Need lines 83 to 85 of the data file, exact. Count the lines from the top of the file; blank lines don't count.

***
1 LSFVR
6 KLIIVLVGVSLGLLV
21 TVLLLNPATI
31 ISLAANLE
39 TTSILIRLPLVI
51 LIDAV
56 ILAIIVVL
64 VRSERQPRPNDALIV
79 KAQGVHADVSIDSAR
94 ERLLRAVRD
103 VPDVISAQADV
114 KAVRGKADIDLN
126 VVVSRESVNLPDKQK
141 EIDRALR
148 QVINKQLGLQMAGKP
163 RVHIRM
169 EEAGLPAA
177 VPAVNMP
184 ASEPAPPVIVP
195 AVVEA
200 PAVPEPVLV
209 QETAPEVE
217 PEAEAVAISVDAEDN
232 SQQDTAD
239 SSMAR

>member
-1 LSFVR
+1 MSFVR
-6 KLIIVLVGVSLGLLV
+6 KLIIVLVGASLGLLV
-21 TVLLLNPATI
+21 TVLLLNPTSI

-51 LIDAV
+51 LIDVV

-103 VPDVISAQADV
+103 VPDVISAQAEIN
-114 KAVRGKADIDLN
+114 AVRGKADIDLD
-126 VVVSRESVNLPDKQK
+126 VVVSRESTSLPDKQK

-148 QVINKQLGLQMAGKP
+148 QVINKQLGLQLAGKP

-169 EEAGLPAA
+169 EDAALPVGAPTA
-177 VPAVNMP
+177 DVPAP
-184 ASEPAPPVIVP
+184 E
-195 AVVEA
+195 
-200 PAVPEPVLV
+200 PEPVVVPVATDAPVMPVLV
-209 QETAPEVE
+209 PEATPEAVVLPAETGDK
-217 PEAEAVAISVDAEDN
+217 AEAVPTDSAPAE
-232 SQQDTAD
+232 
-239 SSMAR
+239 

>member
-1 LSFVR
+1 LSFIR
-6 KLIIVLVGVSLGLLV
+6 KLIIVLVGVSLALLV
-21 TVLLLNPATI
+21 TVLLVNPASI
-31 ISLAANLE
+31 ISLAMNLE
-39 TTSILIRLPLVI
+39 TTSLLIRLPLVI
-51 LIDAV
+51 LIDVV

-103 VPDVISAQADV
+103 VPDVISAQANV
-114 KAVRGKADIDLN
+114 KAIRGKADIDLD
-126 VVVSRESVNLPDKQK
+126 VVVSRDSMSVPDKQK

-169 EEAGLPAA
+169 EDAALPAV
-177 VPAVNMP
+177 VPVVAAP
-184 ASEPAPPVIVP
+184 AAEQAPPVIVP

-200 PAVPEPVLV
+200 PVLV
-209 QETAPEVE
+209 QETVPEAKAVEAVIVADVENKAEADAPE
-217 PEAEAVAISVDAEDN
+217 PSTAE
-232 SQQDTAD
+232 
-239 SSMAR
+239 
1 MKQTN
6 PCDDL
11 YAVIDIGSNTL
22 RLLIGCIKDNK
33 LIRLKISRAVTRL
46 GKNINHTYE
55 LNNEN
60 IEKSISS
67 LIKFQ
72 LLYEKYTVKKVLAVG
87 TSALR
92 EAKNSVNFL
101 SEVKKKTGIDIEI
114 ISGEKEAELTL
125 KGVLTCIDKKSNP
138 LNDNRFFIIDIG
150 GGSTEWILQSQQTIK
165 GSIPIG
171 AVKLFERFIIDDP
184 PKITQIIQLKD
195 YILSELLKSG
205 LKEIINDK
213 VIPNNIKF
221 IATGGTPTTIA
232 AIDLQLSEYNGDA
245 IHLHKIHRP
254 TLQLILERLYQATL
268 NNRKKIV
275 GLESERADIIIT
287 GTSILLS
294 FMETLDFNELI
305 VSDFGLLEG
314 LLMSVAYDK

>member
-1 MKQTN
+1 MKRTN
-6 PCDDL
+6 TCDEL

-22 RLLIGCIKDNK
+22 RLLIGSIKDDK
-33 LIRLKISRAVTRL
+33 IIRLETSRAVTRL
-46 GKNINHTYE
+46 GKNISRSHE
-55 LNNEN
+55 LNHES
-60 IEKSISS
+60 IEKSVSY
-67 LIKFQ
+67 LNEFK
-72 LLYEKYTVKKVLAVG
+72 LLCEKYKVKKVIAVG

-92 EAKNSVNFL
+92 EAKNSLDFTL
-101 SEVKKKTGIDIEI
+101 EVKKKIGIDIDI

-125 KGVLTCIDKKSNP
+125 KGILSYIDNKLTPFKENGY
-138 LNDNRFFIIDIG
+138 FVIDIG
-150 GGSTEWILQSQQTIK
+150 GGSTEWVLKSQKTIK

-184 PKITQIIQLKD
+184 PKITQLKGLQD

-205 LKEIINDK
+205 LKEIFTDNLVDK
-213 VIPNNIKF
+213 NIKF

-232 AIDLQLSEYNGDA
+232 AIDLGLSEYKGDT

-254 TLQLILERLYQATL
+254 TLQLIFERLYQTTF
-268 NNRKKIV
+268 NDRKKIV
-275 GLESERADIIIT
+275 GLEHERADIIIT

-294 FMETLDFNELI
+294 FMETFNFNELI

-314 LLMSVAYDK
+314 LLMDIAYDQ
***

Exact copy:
+177 VPVVAAP
-184 ASEPAPPVIVP
+184 AAEQAPPVIVP